However, this can be more and will accrue interest quite quickly if you have a high balance on the card, but then you could always transfer the balance on to another card. But always be aware of your limits, because it is easy to fall into deeper debt.

A good way of looking through most cards, including 0% purchase credit cards and 0% balance transfer cards, is to use our Eligibility Checker comparison tool. It’s a free way to see which cards you’re most likely to be accepted for without impacting your credit score.

Top tips for using a credit card

Pay more than the minimum

The problem with a credit card is that if you don’t clear the balance you will be charged interest, and as mentioned this amount will depend on your circumstances and credit score.

At the very least you should aim to pay the minimum payment given on the statement, but really you should try and pay as much as you can afford. If you only make the minimum payments, the debt could take years to pay off.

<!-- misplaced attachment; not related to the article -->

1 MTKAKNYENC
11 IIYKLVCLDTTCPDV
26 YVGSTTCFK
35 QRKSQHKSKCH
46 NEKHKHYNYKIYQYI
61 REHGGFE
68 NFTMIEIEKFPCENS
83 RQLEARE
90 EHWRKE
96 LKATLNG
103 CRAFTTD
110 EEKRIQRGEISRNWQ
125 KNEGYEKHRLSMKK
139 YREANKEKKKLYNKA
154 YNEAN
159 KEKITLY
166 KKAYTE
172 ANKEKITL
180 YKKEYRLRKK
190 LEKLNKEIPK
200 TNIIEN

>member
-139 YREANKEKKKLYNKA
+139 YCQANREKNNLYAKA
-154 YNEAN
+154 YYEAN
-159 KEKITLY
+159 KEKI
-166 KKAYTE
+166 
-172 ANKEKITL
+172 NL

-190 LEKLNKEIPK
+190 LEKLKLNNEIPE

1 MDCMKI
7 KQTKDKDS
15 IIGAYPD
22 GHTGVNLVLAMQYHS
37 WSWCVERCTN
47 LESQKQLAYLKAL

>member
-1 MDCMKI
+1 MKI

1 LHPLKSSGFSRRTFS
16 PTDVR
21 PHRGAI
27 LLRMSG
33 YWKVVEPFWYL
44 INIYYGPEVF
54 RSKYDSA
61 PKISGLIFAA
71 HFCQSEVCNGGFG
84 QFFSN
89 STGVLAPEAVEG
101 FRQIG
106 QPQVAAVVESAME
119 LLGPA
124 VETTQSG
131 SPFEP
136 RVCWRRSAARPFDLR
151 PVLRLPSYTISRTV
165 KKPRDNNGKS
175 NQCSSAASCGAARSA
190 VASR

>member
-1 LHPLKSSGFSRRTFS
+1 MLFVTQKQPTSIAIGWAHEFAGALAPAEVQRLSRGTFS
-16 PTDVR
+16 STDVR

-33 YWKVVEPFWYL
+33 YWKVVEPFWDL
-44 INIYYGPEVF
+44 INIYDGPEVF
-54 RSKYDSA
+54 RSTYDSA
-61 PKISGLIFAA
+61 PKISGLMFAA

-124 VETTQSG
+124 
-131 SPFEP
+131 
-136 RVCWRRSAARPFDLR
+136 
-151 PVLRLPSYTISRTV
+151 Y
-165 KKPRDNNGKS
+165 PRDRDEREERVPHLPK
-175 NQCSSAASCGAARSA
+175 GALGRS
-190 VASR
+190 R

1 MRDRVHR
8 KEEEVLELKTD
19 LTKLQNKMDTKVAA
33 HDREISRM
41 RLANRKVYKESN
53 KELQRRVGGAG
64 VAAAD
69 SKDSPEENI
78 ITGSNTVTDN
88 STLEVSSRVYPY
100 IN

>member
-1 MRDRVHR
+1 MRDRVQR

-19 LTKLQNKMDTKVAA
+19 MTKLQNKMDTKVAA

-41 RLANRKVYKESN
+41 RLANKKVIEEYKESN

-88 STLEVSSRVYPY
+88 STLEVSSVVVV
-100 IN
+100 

Our handy credit card calculator will help you work out how long it will take to pay off your balance based on your current payments. You can also find out how your payments will increase should you want to clear your balance by a set date.

Beware of penalty charges

If you miss a payment or even miss the payment deadline, you will typically need to pay a penalty charge. This usually puts a mark on your credit file, but is not as severe as defaulting on a card.

There is also a penalty for exceeding your credit limit, so it is important to be in control of your credit card, and your finances overall, when monitoring your statements. If you do run into problems, contact your card issuer immediately and they may be able to help.

Don’t withdraw cash

You can use your credit card to withdraw cash from an ATM, but it’s not a great idea. There’s usually a fee for cash withdrawals, and it typically comes with a higher rate of interest and no interest-free period. It’s best not to use a credit card for cash.

See our research on the UK’s most dangerous cashpoints.

Card protection